Fish gotta school, Birds gotta flock, ... and Robots, it seems, gotta swarm (Science News)

The Kilobot swarm is a thousand-robot (1024) swarm designed to allow one to program and experiment with collective behaviors in large-scale autonomous swarms. Each robot has the basic capabilities required for an autonomous swarm robot (programmable controller, basic locomotion, and local communication), but is made with low-cost parts and is mostly assembled by an automated process. In addition, the system design allows a single user to easily and scalably operate a large Kilobot collective, such as "hands-off" programming, powering on, and charging all robots. We use the Kilobot swarm to investigate collective "artificial" intelligence (e.g. sync, collective transport, self-assembly) as well as to explore new theories that link minimal individual capabilities to acheivable swarm behaviors. For example, we demonstrated how a self-organizing swarm of a thousand robots can self-assemble into global shapes based on simple behaviors performed en masse (published in Science 2014) and recently we showed how error cascades can emerge in collectives (AAMAS 2017).

The Kilobot Swarm was chosen by Science Magazine as one of the Top 10 breakthroughs for 2014, and was also highlighted in Nature's magazine's top 10The Kilobot hardware and software design is available open-source for non-commercial use, and for purchase through K-Team Corp, and we have a web-based programming environment Kilobotics.  Our goal is to make experimental research on collective behaviors possible, and widely accessible and to enable deeper understanding and new algorithmic insights into robustness, scalability, self-organization, and emergence in collectives of limited individuals.  Kilobots are now used by dozens of labs accross the world!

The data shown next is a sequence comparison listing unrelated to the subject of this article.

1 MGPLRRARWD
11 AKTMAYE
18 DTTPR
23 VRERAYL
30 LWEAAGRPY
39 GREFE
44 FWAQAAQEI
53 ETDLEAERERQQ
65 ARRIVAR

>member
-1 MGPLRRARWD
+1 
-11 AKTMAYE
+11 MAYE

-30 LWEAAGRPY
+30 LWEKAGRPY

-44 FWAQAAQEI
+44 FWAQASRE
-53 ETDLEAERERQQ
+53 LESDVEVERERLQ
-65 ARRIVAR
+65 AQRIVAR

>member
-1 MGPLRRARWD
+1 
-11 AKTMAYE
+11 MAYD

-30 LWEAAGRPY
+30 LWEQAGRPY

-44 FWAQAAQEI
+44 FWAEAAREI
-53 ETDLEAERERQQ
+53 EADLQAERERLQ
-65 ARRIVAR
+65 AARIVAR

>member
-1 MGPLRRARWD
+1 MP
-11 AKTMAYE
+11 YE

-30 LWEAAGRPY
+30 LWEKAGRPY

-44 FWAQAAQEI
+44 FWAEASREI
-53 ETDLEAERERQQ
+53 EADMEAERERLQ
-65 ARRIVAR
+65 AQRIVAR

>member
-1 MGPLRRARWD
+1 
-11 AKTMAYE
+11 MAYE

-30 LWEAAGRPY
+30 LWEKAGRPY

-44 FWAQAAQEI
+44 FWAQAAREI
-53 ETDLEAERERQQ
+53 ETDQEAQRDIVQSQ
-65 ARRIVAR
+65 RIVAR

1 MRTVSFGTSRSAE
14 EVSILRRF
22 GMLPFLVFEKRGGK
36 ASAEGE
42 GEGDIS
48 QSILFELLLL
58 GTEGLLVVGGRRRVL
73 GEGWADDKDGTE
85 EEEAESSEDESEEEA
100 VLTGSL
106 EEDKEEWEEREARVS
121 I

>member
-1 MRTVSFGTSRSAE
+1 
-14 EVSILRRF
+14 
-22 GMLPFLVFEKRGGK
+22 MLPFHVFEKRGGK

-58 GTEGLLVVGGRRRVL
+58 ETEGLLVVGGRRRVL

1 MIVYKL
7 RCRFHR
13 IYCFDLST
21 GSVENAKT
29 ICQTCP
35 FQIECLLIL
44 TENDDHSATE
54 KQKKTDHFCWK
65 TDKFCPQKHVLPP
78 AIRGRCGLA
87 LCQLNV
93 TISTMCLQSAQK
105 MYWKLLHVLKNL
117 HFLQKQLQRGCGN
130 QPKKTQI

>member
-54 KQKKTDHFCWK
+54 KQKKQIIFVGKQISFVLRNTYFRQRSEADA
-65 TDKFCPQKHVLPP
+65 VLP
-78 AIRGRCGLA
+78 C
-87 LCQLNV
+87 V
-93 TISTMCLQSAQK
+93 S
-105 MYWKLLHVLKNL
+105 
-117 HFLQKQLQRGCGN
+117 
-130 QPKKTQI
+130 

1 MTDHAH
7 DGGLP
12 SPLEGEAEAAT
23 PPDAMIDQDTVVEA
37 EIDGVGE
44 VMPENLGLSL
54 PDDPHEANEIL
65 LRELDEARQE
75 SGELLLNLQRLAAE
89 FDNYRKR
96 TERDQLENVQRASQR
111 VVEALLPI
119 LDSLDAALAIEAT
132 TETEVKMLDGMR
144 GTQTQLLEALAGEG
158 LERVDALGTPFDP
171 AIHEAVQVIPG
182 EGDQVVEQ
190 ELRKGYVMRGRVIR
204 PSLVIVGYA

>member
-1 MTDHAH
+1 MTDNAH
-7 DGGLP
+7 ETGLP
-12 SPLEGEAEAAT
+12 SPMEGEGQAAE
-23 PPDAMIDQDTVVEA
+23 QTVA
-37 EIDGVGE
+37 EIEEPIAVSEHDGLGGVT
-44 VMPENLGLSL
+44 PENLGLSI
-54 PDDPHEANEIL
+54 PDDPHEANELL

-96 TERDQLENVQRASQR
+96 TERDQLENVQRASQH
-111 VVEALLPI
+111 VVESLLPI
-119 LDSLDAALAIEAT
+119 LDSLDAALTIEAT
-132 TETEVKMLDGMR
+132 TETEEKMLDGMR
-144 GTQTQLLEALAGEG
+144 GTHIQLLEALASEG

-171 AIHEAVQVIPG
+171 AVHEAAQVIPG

DESIGN: If you would like to build your own Kilobots, all the software and hardware details are available under a Creative Commons attribution-NonCommercial-ShareAlike 3.0 Unported (CC BY-NC-SA 3.0) license. (zipped directory)


"Building 1,000 robots is hard", McLurkin said. "Getting 1,000 robots to work together reliably is, how they’d say it in Boston? Wicked hard." (Boston Globe)

The Kilobot Project is published in Science: Lots of media coverage! 
Science: Fish gotta school, birds gotta flock, and robots, it seems, gotta swarm. 
Boston Globe: Tiny robots ‘swarm’ into shape. 
National Geographic: A thousand cooperative self-organising robots. 
NPR: All Things Considered, a podcast interview with Michael Rubenstein 
BBC NewsNature NewsScientific American
IFL!IEEE SpectrumWired MagazinePopular Mechanics
Ars Technica (by Sabine Haeurt!)
Harvard GazetteSEAS/Wyss Press releaseNSF News
The Telegraph (India)

Kilobot Movies: Youtube Channel

Science Top 10 breakthroughs for 2014 
AFRON Challenge Winner (Wired Sep 2012) 
Wyss and K-Team License Press Release (Nov 2011)

Other Articles 
Rise of the Swarm, Communications of the ACM, 2013. 
SEAS Article (Kilobots are leaving the nest), 2011 
Slashdot Article (Nov 2011) 
Inside NOVA Blog (Adventures in Swarm Robotics), 2011 
IEEE Spectrum blog article (June 2011)

NSF Workshop: "Collective Robotics for Life Scientists"
UCSF Center for Systems Biology (Aug 2014): An Overview Video | Website | Some Final Projects | UCSF News